Well, you say if you give a man what he wants, he ends up worse. But come to think of it, if those lottery winners were financially educated along with winning the lottery(those people do not know how to create wealth, and that’s why they always end up broke), he’ll make the most out of it, certainly. If someone entered the lottery for the sole purpose of creating wealth and investments from his lottery winnings, you can’t tell me that person would go broke within five years. So in essence, when you give a man what he wants, you can add in a little xtra to make sure his wants doesn’t destroy him.
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Re: Typically, the best way to destroy a man is to give him what he thinks he wants. | "More money, more problems."

Post by Mindful Wordsmith »

I agree with this post. The value of money and comfort decreases the more one has it. Money, in particular, turns against those who never learned to manage it when they had access to only a smaller amount of money. A lot of folks will waste extra money on all the unnecessary stuff and then lament when they don't have enough or any money for their most important needs. In my personal experience, most of the said unnecessary stuff is just something people buy which gives them a false sense of importance. On the contrary, those who know the value of money will first spend it on needs and then wants.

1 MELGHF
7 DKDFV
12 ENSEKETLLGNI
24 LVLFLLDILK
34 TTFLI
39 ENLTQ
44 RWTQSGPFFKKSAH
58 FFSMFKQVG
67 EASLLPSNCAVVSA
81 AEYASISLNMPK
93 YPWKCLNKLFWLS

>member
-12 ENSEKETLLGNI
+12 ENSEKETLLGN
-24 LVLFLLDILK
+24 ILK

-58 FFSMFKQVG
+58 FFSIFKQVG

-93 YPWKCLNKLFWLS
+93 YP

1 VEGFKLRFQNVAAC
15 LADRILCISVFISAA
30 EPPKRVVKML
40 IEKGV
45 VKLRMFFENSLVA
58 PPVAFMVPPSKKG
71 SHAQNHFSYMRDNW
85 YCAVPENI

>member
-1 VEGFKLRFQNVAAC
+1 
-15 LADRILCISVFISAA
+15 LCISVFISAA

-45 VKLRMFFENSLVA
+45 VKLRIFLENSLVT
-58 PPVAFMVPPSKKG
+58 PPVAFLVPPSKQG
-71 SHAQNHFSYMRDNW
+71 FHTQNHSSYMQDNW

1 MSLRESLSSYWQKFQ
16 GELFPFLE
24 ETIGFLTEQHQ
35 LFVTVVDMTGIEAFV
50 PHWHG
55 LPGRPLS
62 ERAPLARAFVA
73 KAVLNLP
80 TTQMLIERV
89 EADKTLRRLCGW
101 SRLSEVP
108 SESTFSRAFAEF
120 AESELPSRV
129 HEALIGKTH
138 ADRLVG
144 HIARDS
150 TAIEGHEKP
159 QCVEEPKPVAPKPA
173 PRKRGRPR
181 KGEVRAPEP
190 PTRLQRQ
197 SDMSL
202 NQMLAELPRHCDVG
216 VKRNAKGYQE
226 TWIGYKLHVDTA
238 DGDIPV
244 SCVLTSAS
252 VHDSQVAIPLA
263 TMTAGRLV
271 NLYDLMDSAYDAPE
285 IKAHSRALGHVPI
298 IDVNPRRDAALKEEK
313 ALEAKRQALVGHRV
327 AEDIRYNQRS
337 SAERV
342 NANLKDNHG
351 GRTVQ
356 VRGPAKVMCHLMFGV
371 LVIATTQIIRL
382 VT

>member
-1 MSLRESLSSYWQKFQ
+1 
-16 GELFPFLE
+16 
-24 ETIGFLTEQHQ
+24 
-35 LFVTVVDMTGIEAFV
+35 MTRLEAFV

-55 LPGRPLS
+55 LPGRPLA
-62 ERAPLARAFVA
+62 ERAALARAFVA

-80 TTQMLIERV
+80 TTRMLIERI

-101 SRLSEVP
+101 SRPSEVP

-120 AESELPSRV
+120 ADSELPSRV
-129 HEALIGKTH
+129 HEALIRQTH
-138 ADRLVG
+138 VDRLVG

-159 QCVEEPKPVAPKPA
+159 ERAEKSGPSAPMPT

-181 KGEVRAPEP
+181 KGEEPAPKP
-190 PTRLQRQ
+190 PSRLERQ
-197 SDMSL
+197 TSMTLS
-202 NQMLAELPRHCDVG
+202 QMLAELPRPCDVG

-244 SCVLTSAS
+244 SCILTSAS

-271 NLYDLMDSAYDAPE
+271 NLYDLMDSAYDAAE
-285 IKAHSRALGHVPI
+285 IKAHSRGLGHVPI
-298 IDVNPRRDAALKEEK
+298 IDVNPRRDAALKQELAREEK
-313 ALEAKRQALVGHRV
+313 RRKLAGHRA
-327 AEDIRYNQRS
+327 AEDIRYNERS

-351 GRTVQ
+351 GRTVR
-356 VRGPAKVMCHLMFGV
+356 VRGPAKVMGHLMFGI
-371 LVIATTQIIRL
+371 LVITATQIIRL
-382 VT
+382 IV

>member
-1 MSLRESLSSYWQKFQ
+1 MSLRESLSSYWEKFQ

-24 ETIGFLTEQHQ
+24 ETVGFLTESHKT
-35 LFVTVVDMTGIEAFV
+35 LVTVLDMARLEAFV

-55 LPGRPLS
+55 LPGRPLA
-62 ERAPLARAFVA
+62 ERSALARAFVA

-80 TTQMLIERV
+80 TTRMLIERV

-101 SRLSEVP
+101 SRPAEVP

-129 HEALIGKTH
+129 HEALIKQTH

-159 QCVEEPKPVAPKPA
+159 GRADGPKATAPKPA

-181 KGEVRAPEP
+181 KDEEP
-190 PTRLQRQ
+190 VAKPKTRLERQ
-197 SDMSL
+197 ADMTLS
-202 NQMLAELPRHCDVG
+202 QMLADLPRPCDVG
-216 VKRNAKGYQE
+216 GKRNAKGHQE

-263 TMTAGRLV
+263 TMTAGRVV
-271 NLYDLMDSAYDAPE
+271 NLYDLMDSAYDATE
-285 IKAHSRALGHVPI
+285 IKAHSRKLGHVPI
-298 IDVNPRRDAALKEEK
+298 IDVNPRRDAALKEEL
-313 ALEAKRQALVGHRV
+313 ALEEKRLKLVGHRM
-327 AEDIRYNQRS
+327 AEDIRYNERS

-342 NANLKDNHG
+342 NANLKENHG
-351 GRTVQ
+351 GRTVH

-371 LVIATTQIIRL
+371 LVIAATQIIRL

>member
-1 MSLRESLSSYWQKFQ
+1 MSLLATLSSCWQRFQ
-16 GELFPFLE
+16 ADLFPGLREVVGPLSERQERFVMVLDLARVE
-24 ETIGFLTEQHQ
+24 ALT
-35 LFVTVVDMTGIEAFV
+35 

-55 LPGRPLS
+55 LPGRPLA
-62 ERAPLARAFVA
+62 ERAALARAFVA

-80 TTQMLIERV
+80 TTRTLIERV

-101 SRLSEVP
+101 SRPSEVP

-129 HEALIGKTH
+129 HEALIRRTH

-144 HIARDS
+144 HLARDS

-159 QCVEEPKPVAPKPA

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Re: Typically, the best way to destroy a man is to give him what he thinks he wants. | "More money, more problems."

Post by Abbra Marsh »

I've learned that when people say they have an "income problem," it often boils down to spending habits. More money doesn't always solve financial issues; sometimes, it worsens them. Stats show many lottery winners end up broke. It's a reminder that excess, be it money or other things, can lead to problems.